Source: Annals and Statistics of the United Presbyterian Church, by Rev. William MacKelvie, D.D., pub. 1873. Film #477618. More details are given in the source.
Minutes 1744–1751, 1762–1773, 1802–1934
Subscriptions to National Covenant 1748–1810
Note: Available at the Scottish National Archives, Edinburgh, record CH3/792.
Lockerbie Free Church
The minister of the parish, with a large congregation, "came out" in 1843. Church and manse were erected that year. A hall was added at a later date.
Membership: 1848, 440; 1900, 397.
Source: Annals of the Free Church of Scotland, 1843–1900, ed. Rev. William Ewing, D.D., 2 vols. pub. 1914. Film #918572. More details are given in the source.
Session Minutes 1846–1924
Note: Available at the Scottish National Archives, Edinburgh, record CH3/330.
Civil Registration Records
Government or civil registration of births, marriages, and deaths (also called statutory records) began on January 1, 1855 in Scotland. Each parish has a registrar's office and large cities have several. The records are created by the registrars and copies are sent to the General Register Office in Edinburgh. Annual indexes are then created for the records for the whole country.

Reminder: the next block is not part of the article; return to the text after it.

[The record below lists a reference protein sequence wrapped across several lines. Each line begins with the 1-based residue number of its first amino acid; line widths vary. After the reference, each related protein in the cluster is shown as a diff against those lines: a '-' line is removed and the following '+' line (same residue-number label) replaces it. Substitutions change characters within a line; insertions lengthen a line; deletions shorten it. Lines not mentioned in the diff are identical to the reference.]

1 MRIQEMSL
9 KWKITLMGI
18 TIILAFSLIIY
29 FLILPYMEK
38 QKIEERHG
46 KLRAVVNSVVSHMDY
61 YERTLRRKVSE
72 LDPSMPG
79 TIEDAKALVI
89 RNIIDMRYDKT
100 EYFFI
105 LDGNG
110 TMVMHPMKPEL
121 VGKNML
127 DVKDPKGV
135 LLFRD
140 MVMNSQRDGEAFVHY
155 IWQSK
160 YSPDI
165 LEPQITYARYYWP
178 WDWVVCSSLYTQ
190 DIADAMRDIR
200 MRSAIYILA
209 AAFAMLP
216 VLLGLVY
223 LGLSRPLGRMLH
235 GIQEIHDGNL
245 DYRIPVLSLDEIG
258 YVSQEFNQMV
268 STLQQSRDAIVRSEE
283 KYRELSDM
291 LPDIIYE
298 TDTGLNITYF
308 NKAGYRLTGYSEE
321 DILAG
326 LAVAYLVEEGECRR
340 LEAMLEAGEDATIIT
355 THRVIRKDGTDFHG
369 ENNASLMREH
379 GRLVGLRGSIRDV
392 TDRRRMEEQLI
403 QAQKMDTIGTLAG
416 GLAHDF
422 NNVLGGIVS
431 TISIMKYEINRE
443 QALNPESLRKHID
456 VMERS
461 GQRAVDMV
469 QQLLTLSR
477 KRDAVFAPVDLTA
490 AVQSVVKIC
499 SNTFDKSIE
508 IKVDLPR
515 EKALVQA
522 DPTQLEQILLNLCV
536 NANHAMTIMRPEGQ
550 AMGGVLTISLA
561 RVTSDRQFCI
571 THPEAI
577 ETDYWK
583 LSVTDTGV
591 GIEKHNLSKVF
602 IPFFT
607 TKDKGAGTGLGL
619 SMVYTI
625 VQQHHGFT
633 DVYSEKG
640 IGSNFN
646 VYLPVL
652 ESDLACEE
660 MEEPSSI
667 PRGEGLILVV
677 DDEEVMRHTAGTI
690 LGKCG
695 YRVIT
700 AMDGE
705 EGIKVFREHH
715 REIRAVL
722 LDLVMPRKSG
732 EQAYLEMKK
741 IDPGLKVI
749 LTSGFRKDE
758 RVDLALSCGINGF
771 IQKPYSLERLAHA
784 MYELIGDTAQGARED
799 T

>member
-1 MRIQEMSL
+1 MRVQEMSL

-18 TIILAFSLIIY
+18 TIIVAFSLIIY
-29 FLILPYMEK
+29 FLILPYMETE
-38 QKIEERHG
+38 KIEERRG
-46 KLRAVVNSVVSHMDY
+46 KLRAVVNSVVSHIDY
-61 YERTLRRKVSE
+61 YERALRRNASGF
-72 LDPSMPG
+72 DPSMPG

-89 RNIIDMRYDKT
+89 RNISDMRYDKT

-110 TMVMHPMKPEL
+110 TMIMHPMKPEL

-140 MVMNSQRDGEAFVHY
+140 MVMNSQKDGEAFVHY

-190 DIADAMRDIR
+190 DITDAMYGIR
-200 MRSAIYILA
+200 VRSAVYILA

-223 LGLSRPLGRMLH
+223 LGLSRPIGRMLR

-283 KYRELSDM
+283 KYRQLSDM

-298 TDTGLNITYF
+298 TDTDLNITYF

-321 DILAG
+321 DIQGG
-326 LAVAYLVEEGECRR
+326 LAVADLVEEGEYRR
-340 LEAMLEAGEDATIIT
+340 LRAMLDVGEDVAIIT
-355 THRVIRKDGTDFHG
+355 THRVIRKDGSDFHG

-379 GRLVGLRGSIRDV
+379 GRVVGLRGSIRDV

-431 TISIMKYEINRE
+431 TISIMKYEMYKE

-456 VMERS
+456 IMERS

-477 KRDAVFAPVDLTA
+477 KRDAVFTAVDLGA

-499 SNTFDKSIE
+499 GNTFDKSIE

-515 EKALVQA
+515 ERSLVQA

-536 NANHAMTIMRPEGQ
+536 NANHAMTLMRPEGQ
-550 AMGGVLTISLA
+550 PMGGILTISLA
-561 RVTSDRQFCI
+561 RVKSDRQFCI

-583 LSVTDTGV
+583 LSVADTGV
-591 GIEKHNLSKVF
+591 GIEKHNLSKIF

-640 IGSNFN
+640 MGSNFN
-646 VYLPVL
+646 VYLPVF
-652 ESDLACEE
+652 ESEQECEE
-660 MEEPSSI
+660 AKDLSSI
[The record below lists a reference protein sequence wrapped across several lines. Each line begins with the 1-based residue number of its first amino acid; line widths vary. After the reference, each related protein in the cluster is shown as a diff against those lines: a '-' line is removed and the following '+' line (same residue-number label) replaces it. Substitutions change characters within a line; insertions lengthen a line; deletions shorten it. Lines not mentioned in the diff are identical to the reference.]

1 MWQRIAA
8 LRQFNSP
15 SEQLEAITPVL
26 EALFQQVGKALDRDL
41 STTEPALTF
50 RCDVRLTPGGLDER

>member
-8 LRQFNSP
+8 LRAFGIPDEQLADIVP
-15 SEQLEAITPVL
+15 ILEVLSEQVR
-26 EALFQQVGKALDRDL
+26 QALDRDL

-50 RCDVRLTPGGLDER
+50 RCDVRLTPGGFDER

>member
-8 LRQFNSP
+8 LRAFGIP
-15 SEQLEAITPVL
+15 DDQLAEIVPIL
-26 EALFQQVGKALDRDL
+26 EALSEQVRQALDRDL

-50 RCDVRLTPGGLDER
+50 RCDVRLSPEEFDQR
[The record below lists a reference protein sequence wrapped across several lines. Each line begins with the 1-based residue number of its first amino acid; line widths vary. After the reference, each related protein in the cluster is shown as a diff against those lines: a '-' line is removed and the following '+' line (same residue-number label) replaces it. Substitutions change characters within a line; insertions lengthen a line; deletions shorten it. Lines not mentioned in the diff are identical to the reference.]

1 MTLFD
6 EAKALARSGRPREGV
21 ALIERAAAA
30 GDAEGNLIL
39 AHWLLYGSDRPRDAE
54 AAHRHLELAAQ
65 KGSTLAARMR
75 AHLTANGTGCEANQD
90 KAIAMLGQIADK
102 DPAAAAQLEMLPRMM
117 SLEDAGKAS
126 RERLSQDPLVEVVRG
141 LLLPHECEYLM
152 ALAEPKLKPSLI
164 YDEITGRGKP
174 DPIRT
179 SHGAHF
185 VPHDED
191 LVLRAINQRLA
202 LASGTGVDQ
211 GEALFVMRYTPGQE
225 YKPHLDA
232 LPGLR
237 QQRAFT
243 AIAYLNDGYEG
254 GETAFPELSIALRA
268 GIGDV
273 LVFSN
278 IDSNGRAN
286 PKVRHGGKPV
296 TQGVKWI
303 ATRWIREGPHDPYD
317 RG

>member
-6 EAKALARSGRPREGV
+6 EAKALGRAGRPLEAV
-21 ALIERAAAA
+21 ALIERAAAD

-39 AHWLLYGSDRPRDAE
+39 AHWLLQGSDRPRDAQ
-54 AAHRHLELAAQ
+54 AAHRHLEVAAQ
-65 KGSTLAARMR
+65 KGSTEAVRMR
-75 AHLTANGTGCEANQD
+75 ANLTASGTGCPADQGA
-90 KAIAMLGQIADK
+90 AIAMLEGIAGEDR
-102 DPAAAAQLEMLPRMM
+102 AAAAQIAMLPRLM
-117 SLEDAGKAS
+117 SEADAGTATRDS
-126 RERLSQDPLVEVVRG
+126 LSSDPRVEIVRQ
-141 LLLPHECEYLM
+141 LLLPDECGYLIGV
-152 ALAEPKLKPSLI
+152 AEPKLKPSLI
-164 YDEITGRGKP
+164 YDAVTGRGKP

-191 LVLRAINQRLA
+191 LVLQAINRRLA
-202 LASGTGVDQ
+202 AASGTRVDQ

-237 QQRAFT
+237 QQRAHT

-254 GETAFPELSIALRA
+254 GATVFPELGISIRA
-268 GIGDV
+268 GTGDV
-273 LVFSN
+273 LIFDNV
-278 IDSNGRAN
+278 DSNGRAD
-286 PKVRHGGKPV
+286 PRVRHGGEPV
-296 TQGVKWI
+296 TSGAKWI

See the article on Scotland Civil Registration for more information and to access the records.
Dryfesdale was under the probate jurisdiction of the Commissary Court of Dumfries until 1823, and since then has been under the Sheriff's Court of Dumfries. Probate records for 1513- 1901 are indexed online at scotlandspeople.($) You must register on the website but use of the index to probate records, called 'Wills & Testaments,' is free. You may then purchase a copy of the document or, if the document is before 1823, it will be on microfilm at the Family History Library. To find the microfilm numbers, search in the library catalog for the 'Place-names' of Dumfries and the subject of 'Probate records.' Then click on the link to the records of the Commissariat of Dumfries.
The library also has some post-1823 probate records for Dumfries. Look in the library catalog for the 'Place-names' of Dumfries and the subjects of 'Probate Records' and 'Probate Records - Indexes.'
Read more about Scotland Probate Records.
- Lewis, Samuel A., A Topographical Dictionary of Scotland (1846), pp. 280-297. Adapted. Date accessed: 14 March 2014.
Return to the Dumfriesshire parish list.